Plastic-free solutions, first steps

Living plastic-free seems daunting, perhaps even impossible: plastic is ubiquitous, it’s cheap and rather useful in fact ! handy Ziplock bags, my toothbrush, my phone case, Tupperwares… who wants to get rid of those?

When I think back to the amount of plastic I saw on our Plastic Tides Expedition in Bermuda I’m always motivated to limit my plastic consumption as much as I can, and so should you.

This is a sad reality :


plastic maize

What about solutions though – what’s the best way to get started in the plastic- free maize?

As you can imagine, single-use plastics are the worst:  they are used once, discarded and often not recycled.  Even if they are recycled, the amount of energy it takes to recycle  hardly makes it worth it. In March I attended a conference at Oxford on the future of our oceans, and scientists confirmed that 50% of the plastic found in the ocean and on the shorelines is single-use plastic.

So let’s begin by eliminating  simple items that can make a HUGE difference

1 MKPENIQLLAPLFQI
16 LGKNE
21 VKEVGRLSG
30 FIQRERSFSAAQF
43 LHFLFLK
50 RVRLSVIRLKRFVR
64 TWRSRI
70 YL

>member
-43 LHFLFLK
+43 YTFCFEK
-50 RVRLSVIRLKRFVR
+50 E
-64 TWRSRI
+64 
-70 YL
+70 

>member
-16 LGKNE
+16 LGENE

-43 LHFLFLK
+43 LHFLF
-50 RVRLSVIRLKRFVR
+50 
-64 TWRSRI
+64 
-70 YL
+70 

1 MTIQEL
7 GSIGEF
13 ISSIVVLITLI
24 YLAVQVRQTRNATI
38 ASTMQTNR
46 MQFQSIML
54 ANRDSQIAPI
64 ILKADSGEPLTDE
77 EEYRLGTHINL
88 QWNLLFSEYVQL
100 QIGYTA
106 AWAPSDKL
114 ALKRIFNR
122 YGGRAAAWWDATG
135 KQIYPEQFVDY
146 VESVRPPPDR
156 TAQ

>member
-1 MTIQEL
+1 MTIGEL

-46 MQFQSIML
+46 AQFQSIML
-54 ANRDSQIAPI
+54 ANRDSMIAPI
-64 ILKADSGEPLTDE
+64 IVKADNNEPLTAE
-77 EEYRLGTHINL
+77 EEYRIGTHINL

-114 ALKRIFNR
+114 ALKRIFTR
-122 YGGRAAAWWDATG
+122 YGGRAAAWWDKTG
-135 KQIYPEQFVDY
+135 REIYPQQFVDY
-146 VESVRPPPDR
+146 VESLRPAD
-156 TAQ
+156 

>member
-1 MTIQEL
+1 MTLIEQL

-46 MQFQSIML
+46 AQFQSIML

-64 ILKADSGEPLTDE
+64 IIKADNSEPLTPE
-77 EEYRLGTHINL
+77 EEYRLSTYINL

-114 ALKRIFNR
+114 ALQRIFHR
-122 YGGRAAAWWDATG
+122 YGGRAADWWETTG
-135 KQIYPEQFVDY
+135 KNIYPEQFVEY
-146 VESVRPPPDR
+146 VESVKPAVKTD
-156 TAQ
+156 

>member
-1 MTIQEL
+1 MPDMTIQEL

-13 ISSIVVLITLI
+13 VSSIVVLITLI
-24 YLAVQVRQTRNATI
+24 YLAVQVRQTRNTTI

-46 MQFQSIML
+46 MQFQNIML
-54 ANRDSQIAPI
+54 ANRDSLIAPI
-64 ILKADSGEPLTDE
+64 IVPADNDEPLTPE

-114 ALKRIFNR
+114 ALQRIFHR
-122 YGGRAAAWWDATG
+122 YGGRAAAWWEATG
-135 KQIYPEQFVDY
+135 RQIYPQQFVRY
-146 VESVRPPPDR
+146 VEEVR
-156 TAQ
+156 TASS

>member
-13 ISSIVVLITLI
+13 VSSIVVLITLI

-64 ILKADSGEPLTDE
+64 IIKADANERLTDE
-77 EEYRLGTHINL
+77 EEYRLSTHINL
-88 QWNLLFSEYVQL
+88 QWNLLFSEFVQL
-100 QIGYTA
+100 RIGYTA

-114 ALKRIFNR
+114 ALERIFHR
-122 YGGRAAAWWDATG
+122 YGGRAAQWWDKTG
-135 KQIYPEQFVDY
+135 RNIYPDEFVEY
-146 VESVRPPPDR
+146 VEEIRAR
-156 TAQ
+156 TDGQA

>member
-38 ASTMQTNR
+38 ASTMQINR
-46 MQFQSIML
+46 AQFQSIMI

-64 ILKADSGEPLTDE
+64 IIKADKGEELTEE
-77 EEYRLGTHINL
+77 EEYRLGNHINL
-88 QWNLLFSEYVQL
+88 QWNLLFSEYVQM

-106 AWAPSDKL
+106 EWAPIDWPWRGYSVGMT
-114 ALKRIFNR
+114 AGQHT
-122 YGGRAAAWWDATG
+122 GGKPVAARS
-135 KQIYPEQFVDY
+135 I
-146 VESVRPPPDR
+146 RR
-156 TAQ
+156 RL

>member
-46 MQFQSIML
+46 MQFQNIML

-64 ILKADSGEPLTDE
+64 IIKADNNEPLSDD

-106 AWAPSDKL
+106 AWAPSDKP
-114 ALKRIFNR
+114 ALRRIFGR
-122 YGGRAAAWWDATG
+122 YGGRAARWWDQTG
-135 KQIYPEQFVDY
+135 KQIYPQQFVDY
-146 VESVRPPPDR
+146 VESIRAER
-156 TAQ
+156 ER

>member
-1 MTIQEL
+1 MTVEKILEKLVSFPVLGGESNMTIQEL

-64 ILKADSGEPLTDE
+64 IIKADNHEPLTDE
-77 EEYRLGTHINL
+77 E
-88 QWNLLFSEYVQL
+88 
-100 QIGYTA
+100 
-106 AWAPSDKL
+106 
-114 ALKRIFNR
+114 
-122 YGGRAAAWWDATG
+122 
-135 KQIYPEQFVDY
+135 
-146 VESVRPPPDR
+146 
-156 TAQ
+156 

• plastic water bottles & soda bottles. The water in plastic water bottles isn’t necessarily ‘better’ for you (1/3 of bottled water in the US comes from the TAP!), we all know soda is bad for you,  and plastic leaches from many types of plastic bottles and ends up in your body! So what you thought was better for you might even be worse.


  • plastic bags . Please bring your own bag! It’s really not that hard. Besides, plastic bags look like crap when you’re walking down the street. Just think about the turtles

Photo: Sergi Garcia. Photo retrieved from

  • utensils. Again, huge contributor to plastic pollution in our waterways.



  1. Reusable bottles/ cups, preferably glass or stainless steel. Edible cups are now on the market too !


Patagonia provisions stainless steel cups, loliware edible cups, Klean Kanteen reusable bottles…



2. Bring your totes, canvas bags, backpacks to the supermarket ! These are some of my favourite :

Eno bags, Patagonia bags, Trill farm Totes



3. Bring your reusable utensil EVERYWHERE ! Just because some companies are starting to give away compostable utensils and wooden cutlery doesn’t mean these don’t have an environmental footprint. Unless you personally put your compostable fork in a compost bin that goes to an industrial composting facility, it’ll end up in the regular landfill . Wooden utensils still require cutting down trees. My favourite reusable utensils are bamboo utensils , bamboo is a very fast growing grass that is simply a great perennial. And YES edible cutlery exists !


Patagonia provisions bamboo utensil set


Just remember: try to avoid single-use plastics when you can. That’s a great first step into the ‘zero-waste’ world.

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